You Really Won’t Believe These Natural Places Exist In Ontario
The natural wonders of Ontario!
While it’s assumed that you have to trek quite far to experience the greatest wonders of the world, we happen to have them in our own backyard that we too oftenly neglect. That’s right - affordable and close, Ontario is filled with an endless amount of places to explore, and I’m sure you haven’t been able to visit all of them.
With crystal blue water surrounding the Bruce Peninsula National Park and the natural astonishment of the Ouimet Canyon, here’s a list of the province’s best outdoor gems; places so good you won’t believe they exist.
An extension of the Fathom Five National Marine Park in Tobermory, the beauty of Flowerpot Island is something that you wouldn’t expect in the southwestern region of Ontario. With crystal blue water and jagged white rocks, an afternoon spent here will transport you onto the beaches of Greece.
About 60 kilometres northeast of Thunder Bay, the large gorge of Ouimet Canyon remains a breathtaking and astonishing site for those who encounter it. A gem within Ontario’s northwestern region, you don’t have to travel far to experience a beauty like this.
White Water Walk
While Niagara Falls may take the spotlight for the go-to tourist attraction, the roaring white-water rapids of the White Water Walk definitely comes at a close second. A natural wonder of Niagara River, access to the water is taken by an elevator ride that then connects you to the boardwalk trail overlooking the rapids.
Sleeping Giant Provincial Park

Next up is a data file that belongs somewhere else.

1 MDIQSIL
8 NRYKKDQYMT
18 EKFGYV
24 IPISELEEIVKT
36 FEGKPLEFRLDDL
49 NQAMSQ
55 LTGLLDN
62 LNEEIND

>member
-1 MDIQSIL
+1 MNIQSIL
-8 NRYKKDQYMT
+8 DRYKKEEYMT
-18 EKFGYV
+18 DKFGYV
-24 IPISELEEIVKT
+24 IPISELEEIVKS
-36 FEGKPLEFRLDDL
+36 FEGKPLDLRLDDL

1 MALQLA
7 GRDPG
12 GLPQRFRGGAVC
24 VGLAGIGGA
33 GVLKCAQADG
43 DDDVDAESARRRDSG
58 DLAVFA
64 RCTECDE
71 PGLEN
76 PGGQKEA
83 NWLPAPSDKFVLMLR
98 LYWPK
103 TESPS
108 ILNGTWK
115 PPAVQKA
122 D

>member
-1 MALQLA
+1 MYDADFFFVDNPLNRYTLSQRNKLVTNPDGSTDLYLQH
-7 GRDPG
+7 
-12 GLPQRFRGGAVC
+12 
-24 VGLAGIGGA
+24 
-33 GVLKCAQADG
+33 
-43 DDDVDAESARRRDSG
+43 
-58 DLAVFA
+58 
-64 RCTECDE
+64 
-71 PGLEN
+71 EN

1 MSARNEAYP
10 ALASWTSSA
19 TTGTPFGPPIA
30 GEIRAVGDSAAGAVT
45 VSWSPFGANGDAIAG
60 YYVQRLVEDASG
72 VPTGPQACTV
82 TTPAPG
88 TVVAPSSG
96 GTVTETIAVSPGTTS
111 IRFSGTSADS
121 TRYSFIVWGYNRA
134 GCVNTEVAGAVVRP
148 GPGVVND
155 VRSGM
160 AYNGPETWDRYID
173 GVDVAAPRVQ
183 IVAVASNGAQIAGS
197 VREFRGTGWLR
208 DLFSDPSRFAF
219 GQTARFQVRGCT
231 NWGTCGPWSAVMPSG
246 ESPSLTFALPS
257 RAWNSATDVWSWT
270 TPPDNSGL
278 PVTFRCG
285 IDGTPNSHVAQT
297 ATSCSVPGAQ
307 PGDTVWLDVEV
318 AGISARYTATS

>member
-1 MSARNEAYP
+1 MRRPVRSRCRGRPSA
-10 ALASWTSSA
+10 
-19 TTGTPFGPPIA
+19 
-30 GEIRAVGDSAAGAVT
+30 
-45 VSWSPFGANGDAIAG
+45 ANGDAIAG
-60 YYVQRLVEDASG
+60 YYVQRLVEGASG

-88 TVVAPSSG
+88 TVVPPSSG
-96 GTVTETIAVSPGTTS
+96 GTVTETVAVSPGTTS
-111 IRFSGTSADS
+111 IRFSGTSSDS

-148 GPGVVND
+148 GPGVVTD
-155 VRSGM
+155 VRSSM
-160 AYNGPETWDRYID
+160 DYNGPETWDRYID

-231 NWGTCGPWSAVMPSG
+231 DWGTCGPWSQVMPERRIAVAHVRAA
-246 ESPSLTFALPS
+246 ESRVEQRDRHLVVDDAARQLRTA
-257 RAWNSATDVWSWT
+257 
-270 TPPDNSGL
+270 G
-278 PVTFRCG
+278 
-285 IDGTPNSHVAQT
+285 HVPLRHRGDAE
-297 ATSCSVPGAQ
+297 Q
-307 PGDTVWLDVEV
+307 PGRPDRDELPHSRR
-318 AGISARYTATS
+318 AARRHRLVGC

Another gem in Northwestern Ontario, Sleeping Giant Provincial Park is a breathtaking 244-square-kilometre park located a little east of Thunder Bay. Over 100 kilometres of hiking trails and endless stunning views of Lake Superior, this northern wonder is something you need to add to your bucket list.
Located in Eganville, a township about four hours north of Toronto, the Bonnechere Caves are a popular tourist attraction that encourages visitors to explore the depths of this Ontario natural gem. Guided as a safe and educational tour, tourists of all ages can experience the wonder of the caves and the beautiful Bonnechere River.
The Scarborough Bluffs is not only a natural fascination close to Toronto, but one that people from all across the province should visit. Indeed, these breathtaking views happen to exist close by, so don’t miss out on exploring them.
Mono Cliffs Provincial Park
Situated within the rural town of Mono, the Mono Cliffs Provincial Park is located on the picturesque Bruce Trail and is part of the Niagara Escarpment Parks System. With numerous hiking trails and stunning views of the province’s natural beauty, a visit to the Mono Cliffs Provincial Park will transport you on a quiet and peaceful experience.
This is a unique one. A geologic term that explains “badlands” as an area of soft rock devoid of soil cover, this natural gem is situated in Caledon, Ontario. While the Cheltenham Badlands make for a stunning scenery, make sure to check their official website for news and updates on access to trails.
A massive waterfall on the Kaministiquia River, the Kakabeka Falls are located 30 kilometres west of Thunder Bay. A waterfall that is 40 metres in height, this Ontario natural treasure makes for some grand competition with the Niagara Falls, with it’s scenery and grandness quite similar.
Bon Echo Provincial Park
A park in Southeastern Ontario, the Bon Echo Provincial Park features numerous lakes and an endless stretch of magnificent scenery. Included in the park is the Mazinaw Lake, the seventh-deepest lake in the province. Canoeing and kayaking is also a regular activity within the area.
Torrance Barrens Dark Sky Preserve
Located only two hours from Toronto, this place really is a wonder; and it’s one that you have to experience yourself in order to fully capture it’s beauty. I’m not an expert at these kinds of things, so I won’t try to explain the reasoning behind this phenomenon. Basically, the Torrance Barrens Dark Sky offers some of the most stunning views of constellations, the Milky Way, and on a rare occasion - the Northern Lights.